Amulet Red 2018 $35

I’m guessing you’ve never heard of Amulet Wines. It’s their first year of operations and they produced a grand total of 163 cases of the Viognier-heavy Amulet White and 123 cases of the GSM (Grenache-Syrah-Mouvedre) Amulet Red. You won’t find them in any stores yet, nor on any restaurant list (that will come shortly, I imagine) so if you’re interested you’ll have to click here. I think you should be interested.

But if I told you it was the new venture from Dwight Sick, a few wine nerds’ ears would perk up. Sick spent the last long while helping turn Stag’s Hollow into one of the more exciting wineries in the Okanagan (and it’s still rocking in his absence). He made a Dolcetto that opened the Valley’s eyes to that Northern Italian Grape, and crafted powerfully elegant Syrahs. He made Tempranillo and even Teroldego (no shame if you have to Google that one). But for me it was his Grenache€”a grape familiar to any fan of Rhone wines€”that was magic. So when Stag’s Hollow recently released their slate of wines and the Grenache was nowhere to be found, I knew something was up.

Amulet is that something. (It seems Sick had the rights to the grapes from the Kiln House vineyard in Penticton, where the Grenache grows). In part because 2018 was a tricky year, Sick decided to supplement the Grenache with fellow Rhone brethren, Syrah and Mouvedre, making a variation of Canadian Chateauneuf de Pape.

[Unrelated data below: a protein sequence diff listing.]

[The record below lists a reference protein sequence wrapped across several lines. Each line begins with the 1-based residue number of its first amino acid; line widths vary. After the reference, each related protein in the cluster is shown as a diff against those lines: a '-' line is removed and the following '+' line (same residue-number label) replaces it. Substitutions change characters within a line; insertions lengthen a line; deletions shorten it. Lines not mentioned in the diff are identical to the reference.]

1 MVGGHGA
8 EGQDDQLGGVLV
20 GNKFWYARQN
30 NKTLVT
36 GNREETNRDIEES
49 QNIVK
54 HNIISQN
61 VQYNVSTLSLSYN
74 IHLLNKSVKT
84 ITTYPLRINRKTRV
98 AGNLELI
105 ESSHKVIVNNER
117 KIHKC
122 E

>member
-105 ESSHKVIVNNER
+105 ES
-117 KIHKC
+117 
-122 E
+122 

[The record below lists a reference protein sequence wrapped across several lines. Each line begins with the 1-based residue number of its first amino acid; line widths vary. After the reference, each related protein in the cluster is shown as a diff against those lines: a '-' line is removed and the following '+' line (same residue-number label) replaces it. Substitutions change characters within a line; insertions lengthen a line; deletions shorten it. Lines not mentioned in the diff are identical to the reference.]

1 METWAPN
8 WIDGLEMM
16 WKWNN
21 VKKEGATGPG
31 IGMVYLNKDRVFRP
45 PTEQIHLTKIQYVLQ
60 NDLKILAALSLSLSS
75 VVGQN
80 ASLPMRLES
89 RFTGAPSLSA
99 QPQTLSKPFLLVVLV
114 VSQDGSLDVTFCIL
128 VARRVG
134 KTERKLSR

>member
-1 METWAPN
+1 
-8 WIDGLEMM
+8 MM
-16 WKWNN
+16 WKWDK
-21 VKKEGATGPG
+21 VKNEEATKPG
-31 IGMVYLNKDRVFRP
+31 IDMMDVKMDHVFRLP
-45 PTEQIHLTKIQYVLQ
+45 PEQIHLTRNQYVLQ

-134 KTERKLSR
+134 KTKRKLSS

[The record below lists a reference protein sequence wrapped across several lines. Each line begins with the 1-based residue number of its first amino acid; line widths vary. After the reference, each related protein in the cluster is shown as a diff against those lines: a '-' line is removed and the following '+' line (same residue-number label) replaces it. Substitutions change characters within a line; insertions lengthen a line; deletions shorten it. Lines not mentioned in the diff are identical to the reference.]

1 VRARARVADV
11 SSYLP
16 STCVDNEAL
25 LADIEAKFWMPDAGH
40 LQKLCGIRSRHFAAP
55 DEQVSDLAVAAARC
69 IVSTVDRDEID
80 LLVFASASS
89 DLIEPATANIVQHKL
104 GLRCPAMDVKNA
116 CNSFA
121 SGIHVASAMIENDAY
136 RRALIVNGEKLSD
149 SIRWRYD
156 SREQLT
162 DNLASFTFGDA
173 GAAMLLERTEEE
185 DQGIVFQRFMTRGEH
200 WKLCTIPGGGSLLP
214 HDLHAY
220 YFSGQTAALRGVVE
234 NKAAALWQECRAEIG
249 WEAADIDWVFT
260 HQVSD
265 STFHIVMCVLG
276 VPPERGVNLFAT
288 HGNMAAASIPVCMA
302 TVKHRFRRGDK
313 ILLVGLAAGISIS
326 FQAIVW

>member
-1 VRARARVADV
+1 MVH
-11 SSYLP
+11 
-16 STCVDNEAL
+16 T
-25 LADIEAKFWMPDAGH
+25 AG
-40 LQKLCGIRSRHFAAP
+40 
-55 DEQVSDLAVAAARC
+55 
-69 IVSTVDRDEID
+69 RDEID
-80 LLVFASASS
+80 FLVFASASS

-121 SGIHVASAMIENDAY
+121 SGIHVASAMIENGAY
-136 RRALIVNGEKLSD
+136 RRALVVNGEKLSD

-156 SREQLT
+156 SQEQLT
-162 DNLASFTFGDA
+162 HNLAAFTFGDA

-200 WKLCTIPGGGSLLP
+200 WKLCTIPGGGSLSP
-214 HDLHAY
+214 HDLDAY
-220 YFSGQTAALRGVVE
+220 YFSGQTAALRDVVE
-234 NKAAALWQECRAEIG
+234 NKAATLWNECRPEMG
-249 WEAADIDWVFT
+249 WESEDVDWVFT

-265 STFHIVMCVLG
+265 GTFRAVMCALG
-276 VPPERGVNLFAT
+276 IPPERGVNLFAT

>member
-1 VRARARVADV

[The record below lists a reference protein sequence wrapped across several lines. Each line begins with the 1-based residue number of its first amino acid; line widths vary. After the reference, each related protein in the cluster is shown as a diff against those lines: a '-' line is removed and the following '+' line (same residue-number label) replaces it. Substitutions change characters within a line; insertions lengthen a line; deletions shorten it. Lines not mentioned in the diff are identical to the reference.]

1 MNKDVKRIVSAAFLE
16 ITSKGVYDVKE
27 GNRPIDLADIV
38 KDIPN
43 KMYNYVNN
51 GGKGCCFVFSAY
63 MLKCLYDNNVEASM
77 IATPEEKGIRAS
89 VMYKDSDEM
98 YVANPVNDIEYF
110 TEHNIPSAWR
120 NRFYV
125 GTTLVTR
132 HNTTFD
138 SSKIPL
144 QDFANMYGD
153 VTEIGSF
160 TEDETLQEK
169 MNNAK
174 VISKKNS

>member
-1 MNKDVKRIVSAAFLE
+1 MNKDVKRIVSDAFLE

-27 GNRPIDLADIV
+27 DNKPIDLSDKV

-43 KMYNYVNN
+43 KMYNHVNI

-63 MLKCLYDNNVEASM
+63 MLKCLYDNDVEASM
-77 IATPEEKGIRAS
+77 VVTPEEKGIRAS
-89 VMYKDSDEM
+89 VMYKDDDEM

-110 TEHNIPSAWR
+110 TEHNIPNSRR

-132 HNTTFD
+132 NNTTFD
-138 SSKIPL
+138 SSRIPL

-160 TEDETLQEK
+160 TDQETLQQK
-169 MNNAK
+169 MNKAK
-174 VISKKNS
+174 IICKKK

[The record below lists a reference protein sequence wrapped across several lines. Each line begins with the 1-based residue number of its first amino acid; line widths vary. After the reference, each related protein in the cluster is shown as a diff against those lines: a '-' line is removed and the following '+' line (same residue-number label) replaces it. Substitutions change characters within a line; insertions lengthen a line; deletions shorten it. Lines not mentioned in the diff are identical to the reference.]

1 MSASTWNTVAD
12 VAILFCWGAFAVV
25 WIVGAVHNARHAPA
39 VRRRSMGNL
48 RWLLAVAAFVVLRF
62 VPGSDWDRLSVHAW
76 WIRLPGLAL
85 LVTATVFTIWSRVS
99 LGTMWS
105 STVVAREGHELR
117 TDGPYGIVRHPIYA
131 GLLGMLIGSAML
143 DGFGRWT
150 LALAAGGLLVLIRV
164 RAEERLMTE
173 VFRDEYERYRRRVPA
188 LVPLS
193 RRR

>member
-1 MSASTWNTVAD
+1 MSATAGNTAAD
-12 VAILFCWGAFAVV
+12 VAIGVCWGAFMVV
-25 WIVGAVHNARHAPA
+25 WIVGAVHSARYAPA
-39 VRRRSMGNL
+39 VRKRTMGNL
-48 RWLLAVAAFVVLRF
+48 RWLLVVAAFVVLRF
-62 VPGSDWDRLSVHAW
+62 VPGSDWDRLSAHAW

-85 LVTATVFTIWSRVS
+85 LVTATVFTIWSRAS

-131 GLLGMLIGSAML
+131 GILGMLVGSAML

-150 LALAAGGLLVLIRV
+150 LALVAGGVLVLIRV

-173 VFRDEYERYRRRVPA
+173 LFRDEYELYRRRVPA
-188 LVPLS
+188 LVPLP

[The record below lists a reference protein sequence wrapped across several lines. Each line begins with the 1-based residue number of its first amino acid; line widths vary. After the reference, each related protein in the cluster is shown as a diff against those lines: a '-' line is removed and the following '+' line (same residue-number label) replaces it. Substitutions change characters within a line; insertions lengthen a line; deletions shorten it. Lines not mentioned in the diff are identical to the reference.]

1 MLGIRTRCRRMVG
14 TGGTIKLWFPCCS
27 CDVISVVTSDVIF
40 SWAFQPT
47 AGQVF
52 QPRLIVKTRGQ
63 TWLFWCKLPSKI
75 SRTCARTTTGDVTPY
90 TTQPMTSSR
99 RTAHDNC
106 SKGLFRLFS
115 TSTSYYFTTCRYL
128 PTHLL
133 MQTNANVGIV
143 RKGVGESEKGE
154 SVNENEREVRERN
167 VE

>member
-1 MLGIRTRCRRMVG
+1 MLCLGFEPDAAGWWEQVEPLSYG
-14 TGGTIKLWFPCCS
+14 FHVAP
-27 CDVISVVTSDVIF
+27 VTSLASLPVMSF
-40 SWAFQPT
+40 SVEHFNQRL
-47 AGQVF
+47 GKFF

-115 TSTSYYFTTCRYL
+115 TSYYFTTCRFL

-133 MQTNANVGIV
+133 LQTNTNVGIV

But at first taste this wine lacked the power of that hulking French legend. It also bore little to no resemblance to the GSM blends so common in Australia, which usually lead with a wallop of fruit. Instead this wine is all about balance and grace€”two traits associated with Grenache only when in the hands of a master. With its notes of violets, crumbled sage and a distinct thread a fresh-cracked pepper, this wine would have fooled me to be Syrah from the Northern Rhone when tasted blind. It was light, but I was thoroughly impressed with this freshman effort. And the bottle, complete with embossed coin on the neck, is a showstopper. 

And then I went away travelling for a few weeks. Coming back, I came across this bottle, stored at room temperature with a simple stopper placed atop it as the very modest nod to preservation. I was about to dump it, when I figured, what the hell, and poured the last of it into my glass (the wine is unflitered and unfined so it had some baggage at the bottom). And damn if it wasn’t still kicking. It had some touches of oxidative notes from the air exposure, but that freshness and that purity was still signing. I’ve on rare occasions had Bordeaux or Barolos that has lasted this long but never something from the Okanagan. It’s even more impressive given that this is a low-intervention wine€”the bare minimum of sulphur, which is a preservation agent, was used. It had more stem contact than most so that may have provided some help, but really I chalk it up to a winemaker, working at the top of his game with grapes he knows inside and out. Whatever it is…do yourself a solid and seek it out.